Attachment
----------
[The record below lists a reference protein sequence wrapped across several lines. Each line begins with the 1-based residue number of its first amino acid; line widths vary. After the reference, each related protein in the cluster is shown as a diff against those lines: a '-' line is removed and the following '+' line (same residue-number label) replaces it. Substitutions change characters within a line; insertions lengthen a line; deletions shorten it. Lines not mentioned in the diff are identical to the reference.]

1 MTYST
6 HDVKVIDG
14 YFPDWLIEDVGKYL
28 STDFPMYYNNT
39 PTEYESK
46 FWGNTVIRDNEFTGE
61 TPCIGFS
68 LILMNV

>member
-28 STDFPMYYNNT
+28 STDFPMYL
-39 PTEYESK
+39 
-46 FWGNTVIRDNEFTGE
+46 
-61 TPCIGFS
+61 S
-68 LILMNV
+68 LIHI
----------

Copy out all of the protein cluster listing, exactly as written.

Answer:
[The record below lists a reference protein sequence wrapped across several lines. Each line begins with the 1-based residue number of its first amino acid; line widths vary. After the reference, each related protein in the cluster is shown as a diff against those lines: a '-' line is removed and the following '+' line (same residue-number label) replaces it. Substitutions change characters within a line; insertions lengthen a line; deletions shorten it. Lines not mentioned in the diff are identical to the reference.]

1 MTYST
6 HDVKVIDG
14 YFPDWLIEDVGKYL
28 STDFPMYYNNT
39 PTEYESK
46 FWGNTVIRDNEFTGE
61 TPCIGFS
68 LILMNV

>member
-28 STDFPMYYNNT
+28 STDFPMYL
-39 PTEYESK
+39 
-46 FWGNTVIRDNEFTGE
+46 
-61 TPCIGFS
+61 S
-68 LILMNV
+68 LIHI